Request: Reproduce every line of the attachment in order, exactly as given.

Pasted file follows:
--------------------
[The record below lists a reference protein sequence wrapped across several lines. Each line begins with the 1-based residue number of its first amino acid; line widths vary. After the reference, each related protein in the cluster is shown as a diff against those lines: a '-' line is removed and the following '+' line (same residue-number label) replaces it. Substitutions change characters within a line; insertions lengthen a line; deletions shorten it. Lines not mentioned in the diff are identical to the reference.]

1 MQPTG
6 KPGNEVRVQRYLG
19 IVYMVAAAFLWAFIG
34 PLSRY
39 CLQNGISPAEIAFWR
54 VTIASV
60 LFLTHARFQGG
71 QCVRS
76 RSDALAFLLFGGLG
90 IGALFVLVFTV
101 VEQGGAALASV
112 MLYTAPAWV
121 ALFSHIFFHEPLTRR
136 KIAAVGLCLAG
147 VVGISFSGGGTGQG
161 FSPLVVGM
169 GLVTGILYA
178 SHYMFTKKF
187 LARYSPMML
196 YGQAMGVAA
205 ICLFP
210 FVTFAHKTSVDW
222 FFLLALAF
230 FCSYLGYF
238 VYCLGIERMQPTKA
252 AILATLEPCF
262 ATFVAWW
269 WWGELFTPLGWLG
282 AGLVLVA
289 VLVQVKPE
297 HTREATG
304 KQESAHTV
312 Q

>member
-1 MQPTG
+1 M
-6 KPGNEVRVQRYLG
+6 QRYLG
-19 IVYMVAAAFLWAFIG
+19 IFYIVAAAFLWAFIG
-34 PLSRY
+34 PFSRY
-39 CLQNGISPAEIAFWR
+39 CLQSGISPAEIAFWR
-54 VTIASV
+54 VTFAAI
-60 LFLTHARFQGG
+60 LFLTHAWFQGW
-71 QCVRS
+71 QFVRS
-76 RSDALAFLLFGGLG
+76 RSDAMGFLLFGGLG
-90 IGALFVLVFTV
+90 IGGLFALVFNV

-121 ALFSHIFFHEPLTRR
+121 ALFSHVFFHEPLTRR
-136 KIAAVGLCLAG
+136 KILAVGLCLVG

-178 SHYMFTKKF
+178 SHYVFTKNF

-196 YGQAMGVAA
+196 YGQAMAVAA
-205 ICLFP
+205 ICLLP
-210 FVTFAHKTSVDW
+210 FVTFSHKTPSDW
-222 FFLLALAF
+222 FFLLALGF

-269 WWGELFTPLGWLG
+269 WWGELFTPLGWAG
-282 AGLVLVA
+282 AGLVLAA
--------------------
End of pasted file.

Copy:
[The record below lists a reference protein sequence wrapped across several lines. Each line begins with the 1-based residue number of its first amino acid; line widths vary. After the reference, each related protein in the cluster is shown as a diff against those lines: a '-' line is removed and the following '+' line (same residue-number label) replaces it. Substitutions change characters within a line; insertions lengthen a line; deletions shorten it. Lines not mentioned in the diff are identical to the reference.]

1 MQPTG
6 KPGNEVRVQRYLG
19 IVYMVAAAFLWAFIG
34 PLSRY
39 CLQNGISPAEIAFWR
54 VTIASV
60 LFLTHARFQGG
71 QCVRS
76 RSDALAFLLFGGLG
90 IGALFVLVFTV
101 VEQGGAALASV
112 MLYTAPAWV
121 ALFSHIFFHEPLTRR
136 KIAAVGLCLAG
147 VVGISFSGGGTGQG
161 FSPLVVGM
169 GLVTGILYA
178 SHYMFTKKF
187 LARYSPMML
196 YGQAMGVAA
205 ICLFP
210 FVTFAHKTSVDW
222 FFLLALAF
230 FCSYLGYF
238 VYCLGIERMQPTKA
252 AILATLEPCF
262 ATFVAWW
269 WWGELFTPLGWLG
282 AGLVLVA
289 VLVQVKPE
297 HTREATG
304 KQESAHTV
312 Q

>member
-1 MQPTG
+1 M
-6 KPGNEVRVQRYLG
+6 QRYLG
-19 IVYMVAAAFLWAFIG
+19 IFYIVAAAFLWAFIG
-34 PLSRY
+34 PFSRY
-39 CLQNGISPAEIAFWR
+39 CLQSGISPAEIAFWR
-54 VTIASV
+54 VTFAAI
-60 LFLTHARFQGG
+60 LFLTHAWFQGW
-71 QCVRS
+71 QFVRS
-76 RSDALAFLLFGGLG
+76 RSDAMGFLLFGGLG
-90 IGALFVLVFTV
+90 IGGLFALVFNV

-121 ALFSHIFFHEPLTRR
+121 ALFSHVFFHEPLTRR
-136 KIAAVGLCLAG
+136 KILAVGLCLVG

-178 SHYMFTKKF
+178 SHYVFTKNF

-196 YGQAMGVAA
+196 YGQAMAVAA
-205 ICLFP
+205 ICLLP
-210 FVTFAHKTSVDW
+210 FVTFSHKTPSDW
-222 FFLLALAF
+222 FFLLALGF

-269 WWGELFTPLGWLG
+269 WWGELFTPLGWAG
-282 AGLVLVA
+282 AGLVLAA